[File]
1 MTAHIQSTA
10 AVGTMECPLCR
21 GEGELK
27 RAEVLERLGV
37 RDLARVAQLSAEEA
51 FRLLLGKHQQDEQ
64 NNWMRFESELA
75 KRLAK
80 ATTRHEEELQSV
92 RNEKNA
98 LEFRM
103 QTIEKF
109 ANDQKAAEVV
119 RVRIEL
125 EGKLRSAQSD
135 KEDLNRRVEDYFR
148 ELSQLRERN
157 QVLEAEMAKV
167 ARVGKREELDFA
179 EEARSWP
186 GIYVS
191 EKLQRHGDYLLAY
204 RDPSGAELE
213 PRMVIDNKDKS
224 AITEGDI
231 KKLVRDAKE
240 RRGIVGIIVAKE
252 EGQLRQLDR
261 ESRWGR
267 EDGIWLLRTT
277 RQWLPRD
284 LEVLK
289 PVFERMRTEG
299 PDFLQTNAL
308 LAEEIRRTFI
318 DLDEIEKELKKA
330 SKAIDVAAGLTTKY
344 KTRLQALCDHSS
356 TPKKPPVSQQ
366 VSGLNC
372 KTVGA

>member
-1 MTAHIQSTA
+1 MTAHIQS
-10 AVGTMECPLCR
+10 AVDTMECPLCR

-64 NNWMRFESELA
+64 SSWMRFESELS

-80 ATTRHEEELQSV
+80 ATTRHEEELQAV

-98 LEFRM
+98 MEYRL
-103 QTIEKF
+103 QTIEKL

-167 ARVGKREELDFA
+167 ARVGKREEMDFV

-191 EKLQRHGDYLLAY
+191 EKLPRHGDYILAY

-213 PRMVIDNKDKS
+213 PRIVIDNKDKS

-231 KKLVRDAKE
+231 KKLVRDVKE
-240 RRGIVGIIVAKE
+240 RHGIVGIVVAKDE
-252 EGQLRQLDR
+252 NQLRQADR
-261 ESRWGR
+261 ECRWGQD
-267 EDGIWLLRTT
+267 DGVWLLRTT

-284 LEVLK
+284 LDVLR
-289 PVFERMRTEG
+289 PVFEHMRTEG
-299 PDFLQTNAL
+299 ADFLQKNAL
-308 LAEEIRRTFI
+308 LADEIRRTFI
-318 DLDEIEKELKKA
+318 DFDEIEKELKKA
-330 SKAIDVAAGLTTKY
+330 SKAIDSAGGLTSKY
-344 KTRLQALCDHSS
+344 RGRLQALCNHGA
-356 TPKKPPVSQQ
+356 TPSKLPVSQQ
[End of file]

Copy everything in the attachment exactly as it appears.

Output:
1 MTAHIQSTA
10 AVGTMECPLCR
21 GEGELK
27 RAEVLERLGV
37 RDLARVAQLSAEEA
51 FRLLLGKHQQDEQ
64 NNWMRFESELA
75 KRLAK
80 ATTRHEEELQSV
92 RNEKNA
98 LEFRM
103 QTIEKF
109 ANDQKAAEVV
119 RVRIEL
125 EGKLRSAQSD
135 KEDLNRRVEDYFR
148 ELSQLRERN
157 QVLEAEMAKV
167 ARVGKREELDFA
179 EEARSWP
186 GIYVS
191 EKLQRHGDYLLAY
204 RDPSGAELE
213 PRMVIDNKDKS
224 AITEGDI
231 KKLVRDAKE
240 RRGIVGIIVAKE
252 EGQLRQLDR
261 ESRWGR
267 EDGIWLLRTT
277 RQWLPRD
284 LEVLK
289 PVFERMRTEG
299 PDFLQTNAL
308 LAEEIRRTFI
318 DLDEIEKELKKA
330 SKAIDVAAGLTTKY
344 KTRLQALCDHSS
356 TPKKPPVSQQ
366 VSGLNC
372 KTVGA

>member
-1 MTAHIQSTA
+1 MTAHIQS
-10 AVGTMECPLCR
+10 AVDTMECPLCR

-64 NNWMRFESELA
+64 SSWMRFESELS

-80 ATTRHEEELQSV
+80 ATTRHEEELQAV

-98 LEFRM
+98 MEYRL
-103 QTIEKF
+103 QTIEKL

-167 ARVGKREELDFA
+167 ARVGKREEMDFV

-191 EKLQRHGDYLLAY
+191 EKLPRHGDYILAY

-213 PRMVIDNKDKS
+213 PRIVIDNKDKS

-231 KKLVRDAKE
+231 KKLVRDVKE
-240 RRGIVGIIVAKE
+240 RHGIVGIVVAKDE
-252 EGQLRQLDR
+252 NQLRQADR
-261 ESRWGR
+261 ECRWGQD
-267 EDGIWLLRTT
+267 DGVWLLRTT

-284 LEVLK
+284 LDVLR
-289 PVFERMRTEG
+289 PVFEHMRTEG
-299 PDFLQTNAL
+299 ADFLQKNAL
-308 LAEEIRRTFI
+308 LADEIRRTFI
-318 DLDEIEKELKKA
+318 DFDEIEKELKKA
-330 SKAIDVAAGLTTKY
+330 SKAIDSAGGLTSKY
-344 KTRLQALCDHSS
+344 RGRLQALCNHGA
-356 TPKKPPVSQQ
+356 TPSKLPVSQQ